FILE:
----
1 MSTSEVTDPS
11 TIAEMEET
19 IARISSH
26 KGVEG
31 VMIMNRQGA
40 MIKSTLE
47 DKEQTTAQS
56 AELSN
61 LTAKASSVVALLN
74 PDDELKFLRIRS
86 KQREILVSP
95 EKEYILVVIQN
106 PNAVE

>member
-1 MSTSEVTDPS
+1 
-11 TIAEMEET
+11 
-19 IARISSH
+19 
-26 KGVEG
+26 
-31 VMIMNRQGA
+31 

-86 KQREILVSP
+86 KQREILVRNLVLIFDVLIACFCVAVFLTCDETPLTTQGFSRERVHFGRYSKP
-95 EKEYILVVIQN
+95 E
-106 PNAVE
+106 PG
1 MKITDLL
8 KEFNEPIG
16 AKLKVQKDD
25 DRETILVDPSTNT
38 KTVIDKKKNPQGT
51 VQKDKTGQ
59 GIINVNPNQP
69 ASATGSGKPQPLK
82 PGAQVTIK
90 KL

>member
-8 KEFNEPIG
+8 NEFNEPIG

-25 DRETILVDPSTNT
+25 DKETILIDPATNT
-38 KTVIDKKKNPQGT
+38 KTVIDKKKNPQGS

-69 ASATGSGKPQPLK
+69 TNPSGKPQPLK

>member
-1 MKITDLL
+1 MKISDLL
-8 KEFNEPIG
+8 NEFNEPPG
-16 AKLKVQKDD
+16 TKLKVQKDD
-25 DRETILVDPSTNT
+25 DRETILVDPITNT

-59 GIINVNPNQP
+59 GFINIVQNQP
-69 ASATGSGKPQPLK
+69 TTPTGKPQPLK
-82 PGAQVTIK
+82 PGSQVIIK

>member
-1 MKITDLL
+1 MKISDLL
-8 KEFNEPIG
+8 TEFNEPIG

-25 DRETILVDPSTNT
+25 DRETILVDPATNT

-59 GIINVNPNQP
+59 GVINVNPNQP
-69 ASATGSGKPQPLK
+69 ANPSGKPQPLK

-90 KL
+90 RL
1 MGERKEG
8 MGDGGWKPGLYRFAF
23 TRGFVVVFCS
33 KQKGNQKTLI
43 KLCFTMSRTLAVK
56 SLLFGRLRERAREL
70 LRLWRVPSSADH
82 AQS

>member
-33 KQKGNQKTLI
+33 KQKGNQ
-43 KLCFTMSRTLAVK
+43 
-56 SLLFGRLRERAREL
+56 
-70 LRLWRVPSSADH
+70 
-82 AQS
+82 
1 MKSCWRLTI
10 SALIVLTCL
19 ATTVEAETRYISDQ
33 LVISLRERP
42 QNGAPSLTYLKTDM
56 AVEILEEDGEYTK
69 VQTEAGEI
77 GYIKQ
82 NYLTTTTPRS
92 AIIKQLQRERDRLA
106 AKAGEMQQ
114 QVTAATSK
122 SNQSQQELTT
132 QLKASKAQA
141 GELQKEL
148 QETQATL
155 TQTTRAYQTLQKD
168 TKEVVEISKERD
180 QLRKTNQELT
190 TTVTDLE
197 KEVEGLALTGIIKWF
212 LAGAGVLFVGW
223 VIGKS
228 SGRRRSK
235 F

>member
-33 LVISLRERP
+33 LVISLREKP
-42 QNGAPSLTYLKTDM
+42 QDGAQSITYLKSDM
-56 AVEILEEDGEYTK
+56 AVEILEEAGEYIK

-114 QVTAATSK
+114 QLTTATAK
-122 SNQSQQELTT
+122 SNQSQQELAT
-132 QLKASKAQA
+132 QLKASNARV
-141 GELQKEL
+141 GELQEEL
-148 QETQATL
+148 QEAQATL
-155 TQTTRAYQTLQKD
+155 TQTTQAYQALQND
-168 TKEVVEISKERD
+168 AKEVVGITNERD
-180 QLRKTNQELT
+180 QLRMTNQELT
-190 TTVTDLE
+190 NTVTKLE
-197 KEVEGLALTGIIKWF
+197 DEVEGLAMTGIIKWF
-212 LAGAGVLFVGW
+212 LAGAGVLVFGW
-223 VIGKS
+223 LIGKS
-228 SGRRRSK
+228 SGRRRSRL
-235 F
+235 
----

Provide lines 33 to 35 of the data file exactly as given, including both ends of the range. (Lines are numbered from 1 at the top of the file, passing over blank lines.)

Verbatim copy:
16 AKLKVQKDD
25 DRETILVDPSTNT
38 KTVIDKKKNPQGT